- 1 teaspoon mustard powder = 1 tablespoon prepared mustard
Since prepared mustard already contains liquid, you may need to reduce other liquids in the recipe slightly.
To substitute dry mustard for prepared mustard, use:
- 1 tablespoon prepared mustard = 1 teaspoon mustard powder + 1 teaspoon liquid (water, vinegar, etc.)
Make a smooth paste with the mustard powder and liquid before adding it to the recipe. Let it sit for 5-10 minutes to allow the mustard flavor to fully develop.
Key takeaway: Mustard powder and prepared mustard can be substituted for one another by adjusting the ratios and liquids in the recipe.
What's Better for Cooking and Baking: Mustard Powder or Prepared Mustard?
Whether mustard powder or prepared mustard is better for cooking depends on the recipe and your personal taste preferences.
Mustard powder pros:
- Adds pure, concentrated mustard flavor
- Easy to incorporate into dry rubs and spice blends
- Long shelf life and easy to keep on hand
Prepared mustard pros:
- Already has smooth, spreadable texture
- Convenient to use directly in recipes without prep
- Versatile flavor options like Dijon, honey mustard, etc.
For baking, prepared mustard is more commonly used to add moisture and bind ingredients together. Mustard powder can work in some baked goods, but may lead to a gritty texture.
Try both mustard powder and prepared mustard in your recipes to see which you prefer! The pure heat of mustard powder or the smoother, diluted flavor of prepared mustard may work better depending on the dish.
Key takeaway: Mustard powder is great for bold mustard flavor, especially in dry rubs. Prepared mustard is convenient to use directly in recipes. For baking, prepared mustard is better in most cases.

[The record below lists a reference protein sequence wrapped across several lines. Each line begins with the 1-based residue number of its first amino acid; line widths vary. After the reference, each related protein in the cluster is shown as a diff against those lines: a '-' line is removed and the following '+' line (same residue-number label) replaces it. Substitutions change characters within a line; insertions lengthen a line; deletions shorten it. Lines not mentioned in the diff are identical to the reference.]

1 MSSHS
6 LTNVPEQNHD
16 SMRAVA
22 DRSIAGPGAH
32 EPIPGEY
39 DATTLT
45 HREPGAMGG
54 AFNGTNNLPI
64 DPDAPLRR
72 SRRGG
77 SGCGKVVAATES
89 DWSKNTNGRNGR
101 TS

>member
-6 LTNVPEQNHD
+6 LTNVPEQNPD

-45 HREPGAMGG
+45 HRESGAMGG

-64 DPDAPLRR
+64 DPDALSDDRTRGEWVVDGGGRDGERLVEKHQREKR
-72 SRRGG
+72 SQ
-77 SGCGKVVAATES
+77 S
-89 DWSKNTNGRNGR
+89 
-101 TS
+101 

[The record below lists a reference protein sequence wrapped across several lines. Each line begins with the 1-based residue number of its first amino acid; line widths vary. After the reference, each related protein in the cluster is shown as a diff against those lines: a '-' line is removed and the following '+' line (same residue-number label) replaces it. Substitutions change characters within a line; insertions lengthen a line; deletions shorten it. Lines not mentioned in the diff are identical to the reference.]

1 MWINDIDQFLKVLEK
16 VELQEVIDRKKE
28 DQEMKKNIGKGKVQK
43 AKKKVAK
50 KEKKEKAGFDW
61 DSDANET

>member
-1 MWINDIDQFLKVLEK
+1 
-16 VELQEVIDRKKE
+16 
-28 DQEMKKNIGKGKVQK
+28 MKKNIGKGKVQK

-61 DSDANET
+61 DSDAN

Is mustard powder the same as dry mustard?
Yes, mustard powder and dry mustard are just two names for the same ingredient - made by grinding mustard seeds into a fine powder.
Is ground mustard the same as mustard powder?
They are very similar. Ground mustard is also made from ground mustard seeds. The terms are sometimes used interchangeably, but ground mustard may have a slightly coarser texture than powdered mustard.
Does mustard powder go bad?
Like other dried spices and herbs, mustard powder can lose potency over time but does not spoil easily. Stored in an airtight container in a cool, dry place, it can last several years. For the best flavor, try to use within 1-2 years.
Can you make mustard with mustard powder?
Yes, you can make DIY prepared mustard using mustard powder. Simply mix the powder with water, vinegar, or another liquid to form a paste. Let it sit for 5-10 minutes to allow the flavors to develop. You can add other ingredients like sugar, spices, salt, etc. to taste.
What's the difference between yellow and brown mustard seeds?
Yellow (or white) mustard seeds are larger and milder in flavor. Brown mustard seeds are smaller and impart more heat and pungency. Different types of mustard seeds can be used singly or combined to make different styles of prepared mustard.
While mustard powder and prepared mustard both start from ground mustard seeds, their different production methods and ingredient additions result in products with distinct textures, flavors, and ideal uses.
Mustard powder is pure and excellent for bold flavor in dry rubs and spice blends. Prepared mustard is pre-mixed with liquids for a convenient condiment and binder. With some simple ratio adjustments, the two types of mustard can be substituted in recipes.